In this fall’s election for Meridian City Council, voters are blessed with candidates who are qualified, passionate about Meridian, and informed about the community and the issues. In both seats with competitive races (Councilman Joe Borton is unopposed for Seat 2), voters have several good choices. We recommend a vote for experience: Treg Bernt for Seat 4 and Luke Cavener for Seat 6.
Meridian has six council members and a mayor. Pay for council members will rise to $10,000 in 2018.
[VIDEO: Scroll to the end to see the candidates in their own words ]
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Seat 4: Treg Bernt
Bernt, who owns a flooring company, sits on the Meridian Planning and Zoning Commission, probably the single-best training ground for future council members.
That, as well as his service on the city’s impact and parks and recreation commissions, gives him an intimate knowledge of the community, the city staff and functions, and what it takes to keep Meridian running smoothly.
But beyond that, he’s got ideas to promote and educate citizens about Meridian parks and pathways, and how to keep connecting them. He also supports Councilman Cavener’s general idea of tapping the Union Pacific railroad right of way to create a commuter corridor for, possibly, autonomous buses between Meridian and Boise.
The other Seat 4 candidates are Dom Gelsomino, who works for a mortgage company and has experience as a legislative staffer; and Jordan Moorhouse, a real estate agent. Both are thoughtful and enthusiastic. But neither has the life, city or professional experience that prepares Bernt for the job.
Seat 6: Luke Cavener
Cavener, government affairs director for the American Cancer Society, has served four years on the Meridian City Council. He’s also served on the city urban renewal board.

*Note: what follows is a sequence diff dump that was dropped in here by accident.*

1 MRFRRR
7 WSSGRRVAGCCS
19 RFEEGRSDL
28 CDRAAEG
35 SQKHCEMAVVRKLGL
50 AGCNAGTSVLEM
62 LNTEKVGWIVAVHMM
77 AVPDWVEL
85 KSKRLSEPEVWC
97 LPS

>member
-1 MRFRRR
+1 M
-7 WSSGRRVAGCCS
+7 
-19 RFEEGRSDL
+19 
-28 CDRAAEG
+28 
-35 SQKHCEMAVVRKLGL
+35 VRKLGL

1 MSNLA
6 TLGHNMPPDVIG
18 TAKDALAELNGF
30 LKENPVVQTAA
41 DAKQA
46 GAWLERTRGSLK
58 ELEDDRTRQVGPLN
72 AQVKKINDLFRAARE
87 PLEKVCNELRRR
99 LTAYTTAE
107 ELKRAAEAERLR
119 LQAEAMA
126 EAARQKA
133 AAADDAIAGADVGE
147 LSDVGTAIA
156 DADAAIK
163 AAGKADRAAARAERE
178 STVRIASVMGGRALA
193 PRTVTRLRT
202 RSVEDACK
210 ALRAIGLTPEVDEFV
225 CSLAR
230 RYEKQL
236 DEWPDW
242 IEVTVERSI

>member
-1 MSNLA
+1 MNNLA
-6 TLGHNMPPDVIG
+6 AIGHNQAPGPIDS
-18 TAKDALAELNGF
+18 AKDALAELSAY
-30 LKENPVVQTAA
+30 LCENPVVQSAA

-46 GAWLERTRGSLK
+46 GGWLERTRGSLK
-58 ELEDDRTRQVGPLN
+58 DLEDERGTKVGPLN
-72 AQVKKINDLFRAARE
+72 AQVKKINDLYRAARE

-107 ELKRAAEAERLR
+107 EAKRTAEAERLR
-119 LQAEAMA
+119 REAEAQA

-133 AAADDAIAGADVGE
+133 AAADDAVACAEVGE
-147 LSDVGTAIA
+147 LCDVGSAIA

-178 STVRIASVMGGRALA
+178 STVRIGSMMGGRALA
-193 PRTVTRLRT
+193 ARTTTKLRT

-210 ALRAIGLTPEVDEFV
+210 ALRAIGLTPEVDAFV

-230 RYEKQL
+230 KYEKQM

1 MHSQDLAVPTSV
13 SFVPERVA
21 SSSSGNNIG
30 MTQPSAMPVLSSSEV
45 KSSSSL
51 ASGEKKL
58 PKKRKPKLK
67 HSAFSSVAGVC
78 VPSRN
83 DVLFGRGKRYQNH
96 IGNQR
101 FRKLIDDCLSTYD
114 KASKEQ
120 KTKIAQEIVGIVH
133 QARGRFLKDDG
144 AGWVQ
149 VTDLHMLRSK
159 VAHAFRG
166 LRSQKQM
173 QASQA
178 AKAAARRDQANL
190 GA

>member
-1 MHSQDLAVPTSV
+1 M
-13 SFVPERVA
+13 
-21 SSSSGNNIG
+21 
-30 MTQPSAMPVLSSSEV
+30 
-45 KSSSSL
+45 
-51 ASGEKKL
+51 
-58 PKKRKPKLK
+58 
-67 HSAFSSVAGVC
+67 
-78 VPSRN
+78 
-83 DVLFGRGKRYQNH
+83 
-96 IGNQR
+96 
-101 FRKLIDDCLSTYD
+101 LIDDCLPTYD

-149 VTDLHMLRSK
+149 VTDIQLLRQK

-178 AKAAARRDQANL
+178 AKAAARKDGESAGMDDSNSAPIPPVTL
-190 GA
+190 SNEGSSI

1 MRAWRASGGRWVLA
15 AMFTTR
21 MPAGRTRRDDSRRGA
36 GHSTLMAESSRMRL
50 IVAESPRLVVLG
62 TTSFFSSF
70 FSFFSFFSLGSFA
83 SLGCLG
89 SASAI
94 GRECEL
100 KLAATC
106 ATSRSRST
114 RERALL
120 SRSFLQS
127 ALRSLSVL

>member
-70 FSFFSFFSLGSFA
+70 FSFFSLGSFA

But the reasons to return him to the council go beyond his time on task. We like how he’s thinking ahead to a future Boise River park for Meridian in the newly annexed north reach of the city. We like his proposal to have the city take over operation of the Meridian swimming pool under the umbrella of the Parks and Recreation Department, instead of taxpayers maintaining a separate West Ada Recreation District to build and maintain pools. We like how he’s thinking about making city hearings available to citizens who want to testify via Skype.
Cavener says light rail between Treasure Valley cities is “pie in the sky,” but he wants to explore an autonomous bus corridor paralleling the Union Pacific railroad tracks (a right of way Meridian and other cities have been considering for a bicycle commuting path). Is his plan less pie in the sky? We’re eager to hear more.
Cavener’s challengers, Josh Cummings and David McKinney, are both smart, attractive candidates. McKinney is a lawyer who has city experience serving in Jordan, Utah. Cummings is a retired Air Force major and real estate agent who impressed us with his command of the city’s economic development apparatus and his eagerness to embrace new ideas. Both challengers would be good council members, and we urge them to get experience on Meridian committees to position themselves for future campaigns.
Overall, we are encouraged by the pool of candidates (the one downside: all are men) and see it as a sign that Meridian is doing something right to attract so many qualified candidates who want to serve their city. But the candidates with the experience and knowledge to help Meridian are city service veterans Cavener and Bernt.
Unsigned editorials represent the opinion of the Statesman editorial board.